Jewish-American charged in killings
A Jewish-American extremist was charged Thursday with shooting to death two Palestinians and trying to kill others with explosive devices and poison. According to the indictment, Jack Teitel, 37, originally from Florida, sought to avenge the deaths of Israelis killed by Palestinian militants. The indictment said the ultra-Orthodox Jewish West Bank settler's rampage, which began with the slaying of a Palestinian taxi driver in 1997, included bomb attacks against a dovish Israeli professor and messianic Jews who venerate Jesus. "It has been a pleasure and an honor to have served my God," Teitel said in court.
Deforestation in the Brazilian Amazon dropped nearly 46 percent from August 2008 to July 2009 — the biggest annual decline in two decades, the government said Thursday. Analysis of satellite imagery by the National Institute for Space Research shows an estimated 2,705 square miles of forest were cleared during the 12-month period, the lowest rate since the government started monitoring deforestation in 1988.
Vatican eyes the Web
Vatican officials and Catholic bishops are getting a lesson on the Internet from Facebook, Wikipedia and Google executives. A four-day symposium in the Vatican, which opened Thursday, also will address Internet copyright issues and hacking. The meeting is being hosted by the European bishop's media commission and is designed to delve into questions about what Internet culture means for the church's mission.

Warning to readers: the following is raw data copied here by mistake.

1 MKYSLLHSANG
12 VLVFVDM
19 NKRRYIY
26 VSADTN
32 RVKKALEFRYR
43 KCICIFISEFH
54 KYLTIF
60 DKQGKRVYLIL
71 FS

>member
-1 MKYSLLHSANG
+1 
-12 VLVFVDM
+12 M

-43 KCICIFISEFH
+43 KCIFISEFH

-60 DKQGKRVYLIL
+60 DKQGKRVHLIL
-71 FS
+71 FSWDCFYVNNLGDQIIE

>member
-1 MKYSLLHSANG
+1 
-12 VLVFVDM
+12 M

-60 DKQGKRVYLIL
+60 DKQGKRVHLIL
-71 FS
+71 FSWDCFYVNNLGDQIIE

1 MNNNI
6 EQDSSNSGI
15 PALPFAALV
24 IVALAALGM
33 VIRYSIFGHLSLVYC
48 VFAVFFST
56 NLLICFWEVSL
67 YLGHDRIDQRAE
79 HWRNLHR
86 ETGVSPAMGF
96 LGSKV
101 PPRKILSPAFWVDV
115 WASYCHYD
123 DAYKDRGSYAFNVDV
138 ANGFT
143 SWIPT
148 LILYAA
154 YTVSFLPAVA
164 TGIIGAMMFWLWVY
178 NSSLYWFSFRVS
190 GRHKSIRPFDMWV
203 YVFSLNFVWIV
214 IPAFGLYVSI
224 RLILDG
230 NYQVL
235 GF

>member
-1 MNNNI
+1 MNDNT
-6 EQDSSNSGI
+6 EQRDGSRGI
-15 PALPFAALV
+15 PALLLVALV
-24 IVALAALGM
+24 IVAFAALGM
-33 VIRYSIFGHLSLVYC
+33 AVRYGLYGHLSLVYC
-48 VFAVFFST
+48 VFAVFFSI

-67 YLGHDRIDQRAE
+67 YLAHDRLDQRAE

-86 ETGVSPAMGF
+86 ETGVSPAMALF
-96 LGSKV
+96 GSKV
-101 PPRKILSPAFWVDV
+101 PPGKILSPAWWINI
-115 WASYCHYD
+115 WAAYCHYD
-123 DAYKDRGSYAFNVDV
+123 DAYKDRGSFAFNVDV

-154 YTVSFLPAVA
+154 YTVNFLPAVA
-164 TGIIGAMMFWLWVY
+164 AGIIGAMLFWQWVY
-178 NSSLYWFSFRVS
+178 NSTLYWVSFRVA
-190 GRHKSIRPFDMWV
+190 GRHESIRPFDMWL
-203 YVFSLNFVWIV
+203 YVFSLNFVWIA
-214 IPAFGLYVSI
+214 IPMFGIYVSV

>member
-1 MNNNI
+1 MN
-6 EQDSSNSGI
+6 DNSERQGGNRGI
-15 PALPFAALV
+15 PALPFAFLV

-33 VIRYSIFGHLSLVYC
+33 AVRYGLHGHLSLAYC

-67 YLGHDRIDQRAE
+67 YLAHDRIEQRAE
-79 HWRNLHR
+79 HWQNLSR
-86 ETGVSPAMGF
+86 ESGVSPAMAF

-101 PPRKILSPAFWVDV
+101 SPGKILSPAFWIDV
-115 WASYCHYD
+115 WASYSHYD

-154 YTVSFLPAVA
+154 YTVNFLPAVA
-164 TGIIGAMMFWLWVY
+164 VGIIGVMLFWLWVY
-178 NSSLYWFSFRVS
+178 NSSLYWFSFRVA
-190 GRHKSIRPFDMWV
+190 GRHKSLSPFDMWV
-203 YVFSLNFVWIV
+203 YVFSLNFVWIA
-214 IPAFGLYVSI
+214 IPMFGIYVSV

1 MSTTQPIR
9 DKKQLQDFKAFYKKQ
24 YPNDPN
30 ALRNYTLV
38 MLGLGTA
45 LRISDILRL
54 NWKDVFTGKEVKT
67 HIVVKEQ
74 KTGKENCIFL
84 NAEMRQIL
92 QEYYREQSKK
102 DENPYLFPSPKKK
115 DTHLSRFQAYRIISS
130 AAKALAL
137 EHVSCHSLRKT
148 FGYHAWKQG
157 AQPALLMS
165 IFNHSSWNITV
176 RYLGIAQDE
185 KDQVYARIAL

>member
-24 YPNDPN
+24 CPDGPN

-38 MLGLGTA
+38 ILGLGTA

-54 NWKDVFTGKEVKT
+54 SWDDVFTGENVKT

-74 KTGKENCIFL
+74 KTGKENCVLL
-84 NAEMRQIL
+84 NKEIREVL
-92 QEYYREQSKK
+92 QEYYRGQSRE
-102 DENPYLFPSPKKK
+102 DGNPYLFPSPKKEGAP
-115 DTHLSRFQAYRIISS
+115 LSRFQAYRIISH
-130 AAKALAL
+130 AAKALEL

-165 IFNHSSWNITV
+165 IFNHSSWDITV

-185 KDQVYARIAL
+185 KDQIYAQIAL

Drugs equal power
Most-wanted drug lord Joaquin "El Chapo" Guzman has reached a new level of fame — or infamy — by making Forbes magazine's list of the 67 "World's Most Powerful People." Guzman is considered more powerful than Venezuelan President Hugo Chavez, No. 67, and France's Nicolas Sarkozy, No. 56, according to the Forbes list. At No. 41, Guzman was just below Iran's supreme leader, Ayatollah Ali Khamenei.
17 held in terror case
Interior Minister Roberto Maroni said Thursday that authorities have smashed an international terror cell with the arrest in Italy and elsewhere in Europe of 17 Algerians who were raising money to finance terrorism. The arrests stemmed from an investigation in Milan, and antiterrorist units from Algeria, Austria, Britain, France, Spain and Switzerland cooperated.